AN eyesore in the centre of Dursley could finally be transformed after years of false starts. 

The grot-spot which borders May Lane and Prospect Place near the library has been vacant for several years but could now be used for affordable housing.

According to a council document from 2019, the site could accommodate at least 12 to 15 homes.

Ownership of the site is complicated as it is split between 20 landowners and negotiations to develop the area have so far always stalled. 

But this week, Stroud District Council announced fresh moves in partnership with the town council which could finally end the deadlock.

Council officers have started the process of engaging with the landowners in a bid to kick-start a housing scheme.

SDC owns a single-storey building on the site named the Electric Garage which was formally two homes.

The building has been vacant for several years and is rapidly deteriorating. 

Another council document says: “The site (of the two homes) is derelict, has structural problems and continues to deteriorate, creating an eyesore and is an underutilised asset.” 

Several bids to regenerate the site have been made in the past, including a plan in 2014 in which one developer wanted to demolish the Electric Garage site to make way for flats. 

Another planning application was submitted in 2016 by one landowner for 16 homes and three business units on the site but was withdrawn due to disagreements between the owners.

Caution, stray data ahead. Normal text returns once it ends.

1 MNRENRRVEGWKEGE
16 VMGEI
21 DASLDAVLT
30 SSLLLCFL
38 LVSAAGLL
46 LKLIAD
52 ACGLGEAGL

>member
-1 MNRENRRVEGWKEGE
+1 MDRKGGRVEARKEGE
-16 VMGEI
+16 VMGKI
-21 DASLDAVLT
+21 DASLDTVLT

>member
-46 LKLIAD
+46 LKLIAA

The site is included in the council’s plan to build at least 200 affordable and social housing properties each year. 

Mattie Ross, chair of the council’s housing committee, said: “I’m delighted that plans to progress the transformation of this valuable land are being advanced with the support of Dursley Town Council.” 

Lucas Schoemaker, housing committee vice chair, said: “This is a great location for much needed new affordable homes in the heart of the town.

“Our council plan supports the delivery of key regeneration sites across the district, especially brownfield sites and long-term empty properties, for local jobs, homes, community facilities and green spaces.”

Dursley mayor Symon Ackroyd, said: “I look forward to the final option being created and agreed in consultation with Dursley Town Council and residents.

“This will then ensure the development meets the needs of the town and enhances this neglected area of land within our town centre.”

Officers will begin consultations once options have been identified.